Category Archives: Limpopo Province

Objectives of The Waterberg Trust Challenge Ride 2018

On 21st January 2018, nine intrepid ladies – and one man – will set off on horseback across the Waterberg Plateau in South Africa to gain an understanding of this pristine wilderness and learn about challenges faced by the rural community. Lying three hours drive north of Johannesburg, the Waterberg is home to the third highest population of rhino in the world. Poaching is so acute in South Africa, it is imperative to guard this upland area where both black and white rhino can be protected.

A challenging section of the Waterberg Charity Ride

Would you help us to raise funds for Save The Waterberg Rhino, who are combating anti-poaching, and other community projects in this region?

LWS pupils with python

The riders are paying their own way, so every penny raised in sponsorship will go straight to The Waterberg Trust, a UK registered charity who can send donations, plus any Gift Aid, to these small but effective projects in South Africa. Funds go a long way to really make a difference in the Waterberg where they are administered by trusted conservationists with years of experience. You can meet those who are striving to Save The Waterberg Rhino and protect the wilderness while uplifting communities in the Waterberg, here:

TWT have already held three annual Waterberg Trust Challenge Rides. Those who took part were able to observe a number of white rhino living on Ant’s Nest game reserve, while being updated on anti-poaching initiatives by Tess and her husband Ant Baber who is leading the six-day ride.

They then crossed the Waterberg hills on horseback, traversing Lapalala Wilderness run by Anton Walker, who also appears in this film. He cares for wildlife reintroduced to the area thirty years ago by his father, the author and conservationist Clive Walker, seen here speaking to TWT riders in 2016:

LWS meeting Clive Walker

This year riders will visit a new ‘Living Museum’ set up by Clive to educate local people and visitors about rhino and the history of this unique biosphere.

Riders will also get the chance to visit the Lapalala Wilderness School where teenagers from Vaalwater attend residential courses on wildlife conservation sponsored by TWT. Students testify how this experience changes their outlook on life, giving them an appreciation for their environment and the future of South Africa’s wild animals. The children take their enthusiasm into the community whose support is essential if poaching is to be combated.

After thirty-two hours in the saddle, the ride will end at the Palala River on Jembisa private game reserve.  Before leaving, riders hope to visit Lethabo Kids Club in the local township of Lesiding that minister to the poorest of the poor and ensure all children attend primary school.

50% of funds raised by the sponsored ride are going to Save The Waterberg Rhino and 50% to support community projects in the area.

Riding safaris at Ant's (60)

WHAT YOU CAN DO TO HELP:

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As a UK registered charity, The Waterberg Trust can claim Gift Aid on eligible donations, and organise transfer of funds to South Africa efficiently. You can add a note to specify ‘Save the Waterberg Rhino’ or ‘Lapalala Wilderness School’ or another project with your donation.

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Highlights of The Waterberg Trust Ride 2017

Bringing you some of the best photographs from The Waterberg Trust Challenge Ride in January, featuring each of the riders who took part and gallantly raised funds for Save The Waterberg Rhino and community projects in the area. Thank you for all your help and support!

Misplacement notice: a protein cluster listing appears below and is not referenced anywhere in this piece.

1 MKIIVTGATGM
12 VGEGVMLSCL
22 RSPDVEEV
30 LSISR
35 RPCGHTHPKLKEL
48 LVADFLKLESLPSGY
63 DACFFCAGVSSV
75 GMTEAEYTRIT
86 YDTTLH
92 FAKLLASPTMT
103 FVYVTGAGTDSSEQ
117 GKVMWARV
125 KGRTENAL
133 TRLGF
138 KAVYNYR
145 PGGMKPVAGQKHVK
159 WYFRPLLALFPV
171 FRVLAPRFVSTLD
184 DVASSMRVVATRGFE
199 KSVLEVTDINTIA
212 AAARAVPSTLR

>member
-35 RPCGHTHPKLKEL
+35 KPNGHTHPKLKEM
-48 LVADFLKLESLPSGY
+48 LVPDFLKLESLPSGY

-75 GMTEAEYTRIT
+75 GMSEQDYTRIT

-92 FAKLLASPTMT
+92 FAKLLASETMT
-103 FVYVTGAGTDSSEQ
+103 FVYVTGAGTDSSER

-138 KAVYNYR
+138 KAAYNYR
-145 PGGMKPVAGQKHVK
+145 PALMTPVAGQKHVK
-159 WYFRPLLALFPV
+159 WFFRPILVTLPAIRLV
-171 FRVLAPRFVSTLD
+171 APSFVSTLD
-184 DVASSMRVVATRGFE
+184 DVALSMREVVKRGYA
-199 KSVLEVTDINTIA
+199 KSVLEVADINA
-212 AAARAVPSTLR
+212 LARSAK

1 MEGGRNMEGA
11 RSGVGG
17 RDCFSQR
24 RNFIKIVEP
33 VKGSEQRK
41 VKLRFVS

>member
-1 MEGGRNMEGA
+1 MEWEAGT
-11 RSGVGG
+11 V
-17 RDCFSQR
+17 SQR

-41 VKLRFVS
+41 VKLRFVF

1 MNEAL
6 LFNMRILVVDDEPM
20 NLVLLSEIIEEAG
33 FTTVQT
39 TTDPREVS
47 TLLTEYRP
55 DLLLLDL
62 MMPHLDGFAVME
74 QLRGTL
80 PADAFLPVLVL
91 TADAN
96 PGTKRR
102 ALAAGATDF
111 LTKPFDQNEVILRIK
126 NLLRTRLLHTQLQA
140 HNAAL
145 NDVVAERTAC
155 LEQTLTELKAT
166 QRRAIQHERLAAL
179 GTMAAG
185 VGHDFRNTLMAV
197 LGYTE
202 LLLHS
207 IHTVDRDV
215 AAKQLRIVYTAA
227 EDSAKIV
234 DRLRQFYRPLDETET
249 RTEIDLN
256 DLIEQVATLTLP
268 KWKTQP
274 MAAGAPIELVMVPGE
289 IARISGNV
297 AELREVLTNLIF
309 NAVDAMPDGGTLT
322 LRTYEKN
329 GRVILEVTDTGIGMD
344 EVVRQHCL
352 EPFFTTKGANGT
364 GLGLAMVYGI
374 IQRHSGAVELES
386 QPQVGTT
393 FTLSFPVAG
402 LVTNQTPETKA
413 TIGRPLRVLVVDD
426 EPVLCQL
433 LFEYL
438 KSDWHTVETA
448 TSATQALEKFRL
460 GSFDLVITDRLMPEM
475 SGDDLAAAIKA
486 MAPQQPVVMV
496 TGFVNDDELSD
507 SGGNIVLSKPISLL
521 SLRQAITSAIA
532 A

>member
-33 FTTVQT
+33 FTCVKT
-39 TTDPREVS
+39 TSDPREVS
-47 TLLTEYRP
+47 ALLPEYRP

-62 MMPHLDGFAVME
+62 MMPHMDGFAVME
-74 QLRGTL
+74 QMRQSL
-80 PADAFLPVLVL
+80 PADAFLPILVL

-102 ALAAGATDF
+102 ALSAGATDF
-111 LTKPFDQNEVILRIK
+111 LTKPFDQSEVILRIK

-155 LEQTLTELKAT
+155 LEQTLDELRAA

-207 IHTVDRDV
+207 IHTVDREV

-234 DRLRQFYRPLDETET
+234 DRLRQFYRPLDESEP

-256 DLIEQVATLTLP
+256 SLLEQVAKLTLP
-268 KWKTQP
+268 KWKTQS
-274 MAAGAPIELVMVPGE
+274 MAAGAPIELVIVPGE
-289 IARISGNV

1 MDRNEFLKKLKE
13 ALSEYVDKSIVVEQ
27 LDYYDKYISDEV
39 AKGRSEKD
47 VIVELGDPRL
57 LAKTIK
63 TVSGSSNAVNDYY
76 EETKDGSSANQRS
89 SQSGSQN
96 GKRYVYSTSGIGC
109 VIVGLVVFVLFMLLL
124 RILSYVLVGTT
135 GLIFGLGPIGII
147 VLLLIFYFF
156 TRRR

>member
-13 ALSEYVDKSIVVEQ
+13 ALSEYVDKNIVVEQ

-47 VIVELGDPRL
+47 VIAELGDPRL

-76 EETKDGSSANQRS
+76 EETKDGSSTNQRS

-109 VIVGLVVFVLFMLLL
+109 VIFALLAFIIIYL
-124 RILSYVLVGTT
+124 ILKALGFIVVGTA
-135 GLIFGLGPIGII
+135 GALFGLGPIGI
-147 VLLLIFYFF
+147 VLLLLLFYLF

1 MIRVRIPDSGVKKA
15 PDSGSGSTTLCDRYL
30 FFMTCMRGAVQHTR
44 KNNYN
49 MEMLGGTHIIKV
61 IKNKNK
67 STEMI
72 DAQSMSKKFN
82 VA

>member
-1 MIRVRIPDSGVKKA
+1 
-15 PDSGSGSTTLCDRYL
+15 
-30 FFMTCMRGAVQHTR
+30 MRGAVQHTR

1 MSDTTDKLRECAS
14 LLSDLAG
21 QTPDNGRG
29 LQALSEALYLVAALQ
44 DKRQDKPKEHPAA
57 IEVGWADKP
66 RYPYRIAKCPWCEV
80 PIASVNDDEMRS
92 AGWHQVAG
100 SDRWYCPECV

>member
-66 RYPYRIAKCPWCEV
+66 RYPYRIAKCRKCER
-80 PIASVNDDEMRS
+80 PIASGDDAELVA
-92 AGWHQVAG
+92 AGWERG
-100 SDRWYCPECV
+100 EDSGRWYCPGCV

-Ant Baber leading the riders in search of game re-introduced to the Waterberg-

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-Juliet Madden from North Yorkshire who gathered together the group-

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-Sam Scott from Cumbria with giraffe on Ant’s Nest in the Waterberg-

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-Tina Fox-Edwards from Berkshire riding across the Waterberg –

The rains had been late and we saw newborn animals

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-Hilly Collinson from Yorkshire, grabbing photos of giraffe-

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-Louise Horsely from Australia coming across a herd of buffalo-

-A white rhino arriving while we were being given a talk

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-Janie Beardsall from Yorkshire in her bush hat-

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-Elisa Spearmann from Wiltshire on her mare-

– A roan antelope photographed by Mairi Hunt-

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-Camilla Newton from Rutland-

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-Sisters, Mairi Hunt and Sally Milvertson being introduced to a python-

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-Claudia Smythe-Osbourne from Yorkshire with two very young giraffe-

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-TWT rider Lulu Ferrand from Leicestershire –

simon-williams-thomas-on-ground-support-for-the-twt-ride-2017-Simon Williams-Thomas from Hampshire on ground support –

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-TWT Trustee Sophie Neville observing the endangered white rhino-

Many thanks go to Tessa Baber for hosting the ride and having us to stay at Ant’s Nest

-The lodge at Ant’s Nest some three-and-a-half hours north of Pretoria-

twt-riders-and-back-up-guides-at-kolobe-2017-The team: TWT riders and guides at Kolobe Lodge on Lapalala Wilderness, January 2017-

– Sunset at Ant’s Nest photographed by Sam Scott –

The Last Day of The Waterberg Trust Ride 2017

TWT Riders climbing down the escarpment 2017While the horses were being transported back to Ant’s Nest, TWT riders grabbed the chance to descend the escarpment above the Palala River on foot to see ancient San bushmen paintings, pottery shards and tools, preserved under a rock overhang.

TWT Rider Juliet Maddan looking at Bushmen paintings 2017

We came across a number of things of interest including an agama.